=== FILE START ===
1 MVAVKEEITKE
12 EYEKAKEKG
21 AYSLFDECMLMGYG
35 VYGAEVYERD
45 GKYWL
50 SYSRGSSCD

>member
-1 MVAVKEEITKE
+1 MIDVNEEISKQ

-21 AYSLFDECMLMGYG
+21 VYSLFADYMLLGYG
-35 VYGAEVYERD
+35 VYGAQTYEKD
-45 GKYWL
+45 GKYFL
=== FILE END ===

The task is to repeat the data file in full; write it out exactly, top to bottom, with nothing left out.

1 MVAVKEEITKE
12 EYEKAKEKG
21 AYSLFDECMLMGYG
35 VYGAEVYERD
45 GKYWL
50 SYSRGSSCD

>member
-1 MVAVKEEITKE
+1 MIDVNEEISKQ

-21 AYSLFDECMLMGYG
+21 VYSLFADYMLLGYG
-35 VYGAEVYERD
+35 VYGAQTYEKD
-45 GKYWL
+45 GKYFL